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Can mandatory ROTC address China’s incursions in West Philippine Sea?

Photo by Drs. Pong Klong

China’s ongoing reclamation projects in disputed areas in the West Philippine Sea (South China Sea) and its plan to increase its military budget in the coming year should be a cause for concern for the Aquino administration, an administration solon said.

Valenzuela City Congressman Win Gatchalian said the government should call on China to stop its construction activities in disputed areas as this violate the Declaration on the Conduct of Parties in the South China Sea or DOC signed in 2002.

Under the declaration, claimants should refrain from any activity that would stir tensions or complicate the territorial row.



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Satellite images released recently by defense intelligence provider IHS Jane showed that China is achieving significant progress in its construction projects in Kennan (Hughes), Mabini (Johnson South) and Burgos (Gaven) Reefs, which are areas that the Philippines considers as parts of its territory.


Gatchalian, a member of the House Committee on Foreign Affairs, said China’s latest foray in the West Philippine Sea should also prod Malacanang to reconsider making the Reserved Officers Training Corps or ROTC mandatory for college students

Mandatory ROTC will help increase the number of reservists who could be tapped during times of emergency, including invasion from a foreign Army.


“The ROTC is the main source of reservists in the Armed Forces of the Philippines or AFP. It is also the breeding ground for the military’s future leaders,” said Gatchalian who has filed a bill that will again make ROTC mandatory to all college students.


Records showed that the number of ROTC enrollees dropped by more than half to around 950,000 in 2012 from over two million in 2001, when the National Service Training Program (NSTP) Act was implemented.



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“The ROTC will ensure we have enough boots on the ground in times of disaster or war. It will also prepare our youth for their civic duty to the country. It is high time to make ROTC mandatory again for college students,” said Gatchalian, a majority member in the House committee on higher and technical education.


Under House Bill No. 2338, all male tertiary and vocational school students will undergo military training while female students will take civil training in basic rescue missions and health services. The ROTC training will also be made a requirement for graduation.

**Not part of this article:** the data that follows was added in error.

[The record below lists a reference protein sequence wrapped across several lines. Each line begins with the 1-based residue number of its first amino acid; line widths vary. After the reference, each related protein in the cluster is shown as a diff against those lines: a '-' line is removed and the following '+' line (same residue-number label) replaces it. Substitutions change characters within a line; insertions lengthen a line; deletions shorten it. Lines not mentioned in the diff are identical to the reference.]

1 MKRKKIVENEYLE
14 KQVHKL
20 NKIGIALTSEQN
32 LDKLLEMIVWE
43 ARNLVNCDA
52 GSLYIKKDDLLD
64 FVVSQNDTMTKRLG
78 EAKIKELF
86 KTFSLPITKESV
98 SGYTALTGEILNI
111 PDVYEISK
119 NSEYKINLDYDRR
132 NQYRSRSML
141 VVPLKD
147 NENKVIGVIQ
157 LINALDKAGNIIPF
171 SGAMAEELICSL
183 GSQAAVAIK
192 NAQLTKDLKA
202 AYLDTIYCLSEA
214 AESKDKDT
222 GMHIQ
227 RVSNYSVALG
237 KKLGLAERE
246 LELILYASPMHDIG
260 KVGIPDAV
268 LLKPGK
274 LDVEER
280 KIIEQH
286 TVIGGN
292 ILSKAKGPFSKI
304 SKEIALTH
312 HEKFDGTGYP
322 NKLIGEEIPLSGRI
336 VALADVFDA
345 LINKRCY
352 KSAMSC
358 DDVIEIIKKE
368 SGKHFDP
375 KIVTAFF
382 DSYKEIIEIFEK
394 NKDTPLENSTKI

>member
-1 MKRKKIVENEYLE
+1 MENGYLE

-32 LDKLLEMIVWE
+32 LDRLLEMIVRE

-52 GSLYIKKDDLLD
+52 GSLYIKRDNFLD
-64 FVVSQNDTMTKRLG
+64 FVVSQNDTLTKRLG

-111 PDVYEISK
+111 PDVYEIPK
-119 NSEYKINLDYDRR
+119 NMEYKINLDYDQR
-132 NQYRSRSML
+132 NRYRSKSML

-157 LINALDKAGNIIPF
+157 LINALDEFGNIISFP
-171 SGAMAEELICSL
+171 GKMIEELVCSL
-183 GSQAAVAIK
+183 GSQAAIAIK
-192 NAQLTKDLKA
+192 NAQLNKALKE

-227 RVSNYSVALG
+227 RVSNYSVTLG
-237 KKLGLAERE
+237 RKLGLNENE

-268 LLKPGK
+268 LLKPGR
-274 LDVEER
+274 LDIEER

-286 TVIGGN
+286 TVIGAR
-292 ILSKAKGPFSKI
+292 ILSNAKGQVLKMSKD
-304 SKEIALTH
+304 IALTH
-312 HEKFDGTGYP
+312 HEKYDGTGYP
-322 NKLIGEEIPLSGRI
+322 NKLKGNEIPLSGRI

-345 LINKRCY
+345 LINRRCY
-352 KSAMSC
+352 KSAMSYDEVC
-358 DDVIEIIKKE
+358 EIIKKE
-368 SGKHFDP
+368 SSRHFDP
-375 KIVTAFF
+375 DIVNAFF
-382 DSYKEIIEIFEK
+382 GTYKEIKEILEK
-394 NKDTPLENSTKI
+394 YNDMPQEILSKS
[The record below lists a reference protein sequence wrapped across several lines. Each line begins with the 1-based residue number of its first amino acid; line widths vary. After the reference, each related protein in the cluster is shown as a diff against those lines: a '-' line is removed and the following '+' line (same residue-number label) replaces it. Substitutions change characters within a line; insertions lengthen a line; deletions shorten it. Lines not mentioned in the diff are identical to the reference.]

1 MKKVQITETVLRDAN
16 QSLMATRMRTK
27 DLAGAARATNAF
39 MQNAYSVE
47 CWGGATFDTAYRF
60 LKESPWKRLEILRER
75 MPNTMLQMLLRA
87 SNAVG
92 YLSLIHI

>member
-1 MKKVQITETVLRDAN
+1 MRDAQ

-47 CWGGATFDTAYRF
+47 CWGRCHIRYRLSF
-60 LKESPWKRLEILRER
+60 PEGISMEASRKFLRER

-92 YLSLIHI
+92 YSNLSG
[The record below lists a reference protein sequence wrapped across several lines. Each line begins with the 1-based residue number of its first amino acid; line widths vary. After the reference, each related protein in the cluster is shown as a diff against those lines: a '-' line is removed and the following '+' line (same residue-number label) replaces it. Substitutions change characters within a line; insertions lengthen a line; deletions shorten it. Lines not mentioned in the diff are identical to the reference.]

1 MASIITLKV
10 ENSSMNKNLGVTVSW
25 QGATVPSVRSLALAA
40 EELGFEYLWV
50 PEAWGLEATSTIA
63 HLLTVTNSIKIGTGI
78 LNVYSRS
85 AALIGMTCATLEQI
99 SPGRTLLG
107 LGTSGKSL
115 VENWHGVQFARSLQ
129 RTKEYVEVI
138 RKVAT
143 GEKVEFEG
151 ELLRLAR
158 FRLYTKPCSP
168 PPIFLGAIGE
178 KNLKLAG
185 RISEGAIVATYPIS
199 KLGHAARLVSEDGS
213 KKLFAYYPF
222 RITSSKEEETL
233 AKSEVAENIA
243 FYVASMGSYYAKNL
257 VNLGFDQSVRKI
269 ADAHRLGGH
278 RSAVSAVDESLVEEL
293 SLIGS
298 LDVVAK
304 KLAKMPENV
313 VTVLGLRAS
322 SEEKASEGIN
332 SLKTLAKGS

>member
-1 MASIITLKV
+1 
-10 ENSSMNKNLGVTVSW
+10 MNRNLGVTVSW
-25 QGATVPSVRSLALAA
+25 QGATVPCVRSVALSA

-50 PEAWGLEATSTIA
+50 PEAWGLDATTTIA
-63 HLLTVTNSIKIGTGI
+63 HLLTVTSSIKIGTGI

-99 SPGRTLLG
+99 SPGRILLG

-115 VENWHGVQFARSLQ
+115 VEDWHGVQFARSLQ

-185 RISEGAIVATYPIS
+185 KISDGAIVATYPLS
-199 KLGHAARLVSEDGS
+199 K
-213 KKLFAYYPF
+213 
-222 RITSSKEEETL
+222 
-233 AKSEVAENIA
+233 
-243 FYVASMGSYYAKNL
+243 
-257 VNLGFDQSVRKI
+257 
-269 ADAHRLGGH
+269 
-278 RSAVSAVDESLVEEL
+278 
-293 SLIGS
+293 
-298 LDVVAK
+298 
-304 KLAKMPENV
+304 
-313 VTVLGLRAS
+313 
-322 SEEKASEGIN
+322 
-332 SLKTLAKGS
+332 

As a preventive measure, Gatchalian urged the Department of National Defense or DND, the Commission on Higher Education or CHED, and the Technical Education and Skills Development Authority or TESDA to design an ROTC program with safety features to protect students from abuse and excessive exercises, including hazing.


He said the government should look at Japan as a model in encouraging the Filipino youth to provide support to the country’s national defense through the ROTC.



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Bloomberg reported in May last year that the percentage of Japanese students wanting to join the army “for the sake of the country” was about 30% in 2012, far higher than the 12% recorded nine years ago.

Nearly 600 new recruits entered the National Defense Academy in 2014, the most since 1978, after making it through an exam in which only one in 10 would pass.


“Admiration for the defense forces’ role in disaster relief, particularly after the 2011 tsunami, and a deepening territorial dispute with China has fueled national pride and increased interest in the academy even as Japanese recruits face an unaccustomed level of danger,” Bloomberg said.


China claims about 90% of the South China Sea, parts of which are also contested by Brunei Darussalam, Malaysia, PHL and Vietnam.


China’s increasing military spending reflects its growing power and desire to assert itself in the region and globally.

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However, Beijing said the bigger budgets are only aimed at modernizing and improving conditions for the 2.3 million-member People’s Liberation Army, the world’s largest standing military.


Malacañang has taken note of China’s plan to boost its defense spending, but also urged the Asian superpower of its duty to maintain peace in the disputed seas. (Monica Cantilero/R. Burgos)